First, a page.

A former Tallahassee, Fla., employee has filed a lawsuit against the city and general manager of electric utilities, accusing the city of playing favorites when restoring power after Hurricane Hermine struck the city in September 2016.

Plaintiff Clifford Smith worked for Tallahassee for almost two years and was laid off earlier in 2017 with many other employees to make up for a budget deficit, according to Tallahassee TV station WCTV. In the 27-page lawsuit, he claims the city prioritized power restoration for city employees and officials’ families and friends over the actual need of citizens, according to Florida TV station WTXL

Smith also claims that he received repeated text messages providing him addresses and ordering him to give special attention to those addresses, over other areas of the city, according to WCTV

In a related item, Smith also claims that Electric Utility General Manager Robert McGarrah vowed in front of him that Florida Gov. Rick Scott would “be the last SOB in the city to get power,” per WTXL. Scott harshly criticized the city’s electric repairs after Hermine, the Tallahassee Democrat reports. 

About five days after the hurricane made landfall, Smith received a call that the power was failing at the governor’s mansion, the Democrat reports. 

“After being unable to reach Mr. McGarrah, [Smith] dispatched crews to the Governor’s Mansion to restore power, a decision which was received in a hostile manner once Mr. McGarrah became aware of the same," the lawsuit reads, per the Democrat. "During this time (Smith) also witnessed Mr. McGarrah turning away (outside) investor-owned restoration crews.”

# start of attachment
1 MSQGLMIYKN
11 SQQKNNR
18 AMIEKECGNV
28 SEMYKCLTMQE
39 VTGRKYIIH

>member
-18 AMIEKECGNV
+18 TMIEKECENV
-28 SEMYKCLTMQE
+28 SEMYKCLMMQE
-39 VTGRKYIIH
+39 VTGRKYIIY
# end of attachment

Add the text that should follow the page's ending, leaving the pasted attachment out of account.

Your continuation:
Smith also made further allegations in the lawsuit, including eminent domain manipulation and irregular hiring practices, according to the Democrat.

About a dozen other ex-employees who were laid off this summer are filing another lawsuit against the city, the Democrat reports. “They blew the whistle from safety violations to improprieties in working on city officials’ property,” their lawyer, Marie Mattox, told the Democrat.

Tallahassee Mayor Andrew Gillum, also a Florida gubernatorial candidate, responded with a statement that he will review any evidence that the city receives, the Democrat reports.

"While the source of these accusations is an employee who was terminated from his position at the city almost a year after Hurricane Hermine, I still take any talk of wrongdoing very seriously," Gillum said, per the Democrat.

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